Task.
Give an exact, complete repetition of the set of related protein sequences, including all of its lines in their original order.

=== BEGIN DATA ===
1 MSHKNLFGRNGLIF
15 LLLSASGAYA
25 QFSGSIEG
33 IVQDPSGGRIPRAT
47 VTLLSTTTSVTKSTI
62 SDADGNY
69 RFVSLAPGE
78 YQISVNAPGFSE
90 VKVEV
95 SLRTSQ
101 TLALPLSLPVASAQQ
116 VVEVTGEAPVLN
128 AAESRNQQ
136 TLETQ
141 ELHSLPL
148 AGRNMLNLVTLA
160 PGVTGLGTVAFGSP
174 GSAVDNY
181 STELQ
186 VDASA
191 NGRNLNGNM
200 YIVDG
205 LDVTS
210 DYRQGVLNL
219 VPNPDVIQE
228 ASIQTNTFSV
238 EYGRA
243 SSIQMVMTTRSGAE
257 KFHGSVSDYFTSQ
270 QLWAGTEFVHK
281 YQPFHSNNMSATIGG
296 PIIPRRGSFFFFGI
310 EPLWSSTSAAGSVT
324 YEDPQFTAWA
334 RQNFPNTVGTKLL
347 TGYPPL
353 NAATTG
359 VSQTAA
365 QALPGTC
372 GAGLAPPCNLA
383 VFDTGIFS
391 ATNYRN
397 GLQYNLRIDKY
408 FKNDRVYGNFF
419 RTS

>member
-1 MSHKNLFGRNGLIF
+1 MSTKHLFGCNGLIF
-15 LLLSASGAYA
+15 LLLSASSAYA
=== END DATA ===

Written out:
1 MSHKNLFGRNGLIF
15 LLLSASGAYA
25 QFSGSIEG
33 IVQDPSGGRIPRAT
47 VTLLSTTTSVTKSTI
62 SDADGNY
69 RFVSLAPGE
78 YQISVNAPGFSE
90 VKVEV
95 SLRTSQ
101 TLALPLSLPVASAQQ
116 VVEVTGEAPVLN
128 AAESRNQQ
136 TLETQ
141 ELHSLPL
148 AGRNMLNLVTLA
160 PGVTGLGTVAFGSP
174 GSAVDNY
181 STELQ
186 VDASA
191 NGRNLNGNM
200 YIVDG
205 LDVTS
210 DYRQGVLNL
219 VPNPDVIQE
228 ASIQTNTFSV
238 EYGRA
243 SSIQMVMTTRSGAE
257 KFHGSVSDYFTSQ
270 QLWAGTEFVHK
281 YQPFHSNNMSATIGG
296 PIIPRRGSFFFFGI
310 EPLWSSTSAAGSVT
324 YEDPQFTAWA
334 RQNFPNTVGTKLL
347 TGYPPL
353 NAATTG
359 VSQTAA
365 QALPGTC
372 GAGLAPPCNLA
383 VFDTGIFS
391 ATNYRN
397 GLQYNLRIDKY
408 FKNDRVYGNFF
419 RTS

>member
-1 MSHKNLFGRNGLIF
+1 MSTKHLFGCNGLIF
-15 LLLSASGAYA
+15 LLLSASSAYA